The Mantra I use when things get uncomfortable
GET COMFORTABLE FEELING UNCOMFORTABLE.
I hear this a lot lately.
From trainers at the gym.
From business experts.
From self-help gurus.
From beautifully hand-lettered instagram posts.
Every time I hear it, you know what I think?
I have a huge aversion to feeling uncomfortable things. Sadness, embarrassment, fear, and disappointment can all go straight to hell.
This is, obviously, one of the things that made me a great candidate for becoming a person who drank too much. Because it's really easy to drown all that discomfort in oatmeal stout and summer shandy.
In fact, learning to sit with unpleasant feelings has been one of my most challenging lessons. I am still learning it.
When I was drinking, I, of course, ignored feelings by drinking.
When I quit drinking, I found a bunch of new ways to ignore feelings, including physical activities like working and sleeping and eating sugar, and mental activities like just mashing the feelings deep down into my mind.
Ignoring feelings as a sober person is healthier than ignoring feelings as a drinker. But it’s still not that healthy.
Because not facing feelings leads to all sorts of unhelpful things, like bursts of temper, feelings of impending doom, the weight of anxiety, little bits of panic.
And if you’re the type of person that is ok feeling his or her feelings, check to see if you’re the type of person that has a tendency to get mired in those feelings and not work your way out, which results in the same results mentioned above.
If you want to dig into this deeply, I’d really recommend Pema Chodron’s book, Taking the Leap: freeing ourselves from old habits and fears.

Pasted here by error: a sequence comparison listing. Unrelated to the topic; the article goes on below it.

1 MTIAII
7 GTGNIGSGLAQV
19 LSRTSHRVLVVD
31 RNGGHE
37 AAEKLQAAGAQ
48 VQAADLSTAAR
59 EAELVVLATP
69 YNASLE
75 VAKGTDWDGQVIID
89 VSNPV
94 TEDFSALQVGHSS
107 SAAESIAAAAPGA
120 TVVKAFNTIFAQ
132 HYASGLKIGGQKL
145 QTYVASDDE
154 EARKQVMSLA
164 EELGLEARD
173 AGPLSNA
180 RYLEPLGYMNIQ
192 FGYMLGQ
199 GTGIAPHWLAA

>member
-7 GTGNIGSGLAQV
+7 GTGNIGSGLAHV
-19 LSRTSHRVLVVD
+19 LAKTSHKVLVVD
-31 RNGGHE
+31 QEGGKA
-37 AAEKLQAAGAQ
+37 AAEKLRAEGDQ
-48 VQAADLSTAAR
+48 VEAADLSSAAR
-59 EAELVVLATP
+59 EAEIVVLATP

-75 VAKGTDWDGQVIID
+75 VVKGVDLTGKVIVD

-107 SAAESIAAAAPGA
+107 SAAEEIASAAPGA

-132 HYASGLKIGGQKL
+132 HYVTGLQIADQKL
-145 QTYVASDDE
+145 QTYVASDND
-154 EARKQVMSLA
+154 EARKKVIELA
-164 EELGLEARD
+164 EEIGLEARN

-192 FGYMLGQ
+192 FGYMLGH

But to boil it down to a post-sized chunk, there are three steps involved:
Become aware of the feelings. Notice when you’re getting mad or upset for no reason, or that something is bugging you a lot, especially if your emotions are out of proportion to the event.
Feel the feelings. Here’s where mantras come in. Grant yourself understanding by saying “Of course you feel that way. I totally understand why. It’s ok to feel like that.” Don’t dismiss your feelings as something wrong or unimportant. Go ahead and feel justified. I often shorten these phrases to “Of course. I understand. It’s ok.” and repeat them as I’m sitting with the feelings.
Walk through the feelings. This is where it gets super weird, but imagine the feelings as waves washing over you. Feel their intensity and their ebb. Repeat the mantra “Of course. I understand. It’s ok.” as necessary.
It’s a process that gets easier over time. And while it still hasn’t become comfortable, it’s surprisingly become somewhat comforting.
Subscribe to my email list to get an essay like this every week. I sincerely love writing you.